I would also like to know if today's skis are better than the ones from 1980s. Which ones are faster, my new Atomic racing skis or the Volvos? But first some history.
As noted, there is nothing about these skis even on the Internet. These "Genuine Accessories" are probably a model made on request of Volvo for marketing purposes. The skis come from Austria and have a Salomon sticker, but the sticker might have come from the installation - the skis have Salomon S437 bindings. Perhaps surprisingly, the bindings still work perfectly, despite decades of storage!
The manufacturer could be Salomon, but most likely some Austrian one. Perhaps Atomic, Blizzard, Fischer, Völkl, ... Does anyone have any information on this?
The skis are a donation from Mikko Vuola (thanks!). The Vuola family previously held a car dealership, Keskusautohalli, the first Volvo dealership outside Sweden, actually. The skis come from Mikko's uncle, Tauno Vuola. They have not been skied much on, based on the good condition they have perhaps been tested but not used actively. Mikko tells this story about his currently 88 year old uncle:
"Tauno was the second oldest of the brothers and a tough sportsman. Among other things, he won a ski jumping competition in Lieto, at a superior result of 33 meters. As he was putting on the skis before the competition, a couple of boys came up to him and predicted that it would be useless for him to participate. Tauno had asked who will win, and the boys said "Tauno Vuokka, of course". The boys knew about his reputation but did not recognise the man."
But how do the Volvo skis work today? Incidentally, the skis are almost the same length (195 cm) as my new Atomic racing skis (191 cm). They are also the same length as my old Head skis from the 1980s. Until they were stolen. In the 1990s I skied on 195 cm K2 Extremes.
The first experience with the Volvo skis is surprising. I have for a long time skied on shorter carving skis, and in the first turn I notice that I have to pay attention or else the longer skis will get tangled up with each other. My new Atomics, on the other hand, turn much easier due to their stiffness and slight carving form. But after some practice the Volvo skis seem fun to ski with as well. They also go well straight. Maybe not as well as the stiffer Atomics, but still. On the other hand, carrying the Volvos is much easier due to their lightness. And the Volvos are far more stable at speed than my usual 171 cm general purpose carving skis.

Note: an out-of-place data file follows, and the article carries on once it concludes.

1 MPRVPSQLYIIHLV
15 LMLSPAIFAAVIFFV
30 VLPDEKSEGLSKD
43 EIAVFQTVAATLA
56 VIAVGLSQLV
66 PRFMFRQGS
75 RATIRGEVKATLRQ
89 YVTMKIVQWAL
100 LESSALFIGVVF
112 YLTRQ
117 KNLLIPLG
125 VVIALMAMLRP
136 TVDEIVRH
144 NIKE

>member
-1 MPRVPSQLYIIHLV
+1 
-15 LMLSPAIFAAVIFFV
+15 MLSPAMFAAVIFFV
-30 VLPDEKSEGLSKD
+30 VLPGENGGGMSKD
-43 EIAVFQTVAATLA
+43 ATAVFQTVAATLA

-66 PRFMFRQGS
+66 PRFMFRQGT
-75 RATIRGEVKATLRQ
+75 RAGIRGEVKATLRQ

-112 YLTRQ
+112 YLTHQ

To test the skis, I ski the Kauniainen ski hill as fast as I can, straight down. With a GPS in my pocket on the first day I get 76 km/h on the Atomics. The speed is affected by wind and snow conditions; on my ski hill turns aren't really needed :-) The next day I used the Volvo skis. The test is complicated by the fact that the ski area personnel went home as they thought no one would show up in the rain. But of course I did, and now I had to walk up the hill. There was also strong headwind. After three runs I got the speed 66 km/h on the Volvos. Probably partially due to the headwind, however. The next day I try again, and get speeds in the upper 60s, and one measurement at the exact same speed as on the atomics, i.e., 76 km/h. I should note that the measurements are quite error-prone, given that I used an application on my Android phone rather than a decided GPS device. The 76 km/h result is possibly a few kilometres too high.
Nevertheless, the Volvo skis do work quite well, particularly in speed. They are close to the performance of my new racing skis on straight runs. On turns we'd probably see some bigger differences.
The skis are true Volvos - lasting for a long time and performing reliably and efficiently. Well done!
For the test, I first tried to use my new boots, but it turned out that I could not adjust the bindings on the Volvo skis enough to fit them. Fortunately, I my old Salomon SX 92 boots fit the bindings perfectly. And are of course more appropriate partners for the skis. These boots are still in great condition, and I used them for about 15 years from the early 1980s.
When skiing on the Volvos, I found out that I didn't really want to go change to the other skis because that would have required me to put on the not-so-easy-to-use modern boots. I really liked the back-loaded boots, and SX 92s were still very precise and powerful tools, just like the new ones.
I also noticed something similar to what my friend Catharina had experienced when she tried retro skiing a few weeks ago: it would have been good to have some 1980s clothing to go with all this great gear. However, those clothes are long gone, thrown away years ago.
Photos and videos (c) 2015 by Jari Arkko. The back-to-the-future graphics is by Garron. Tämä blogi löytyy myös suomeksi.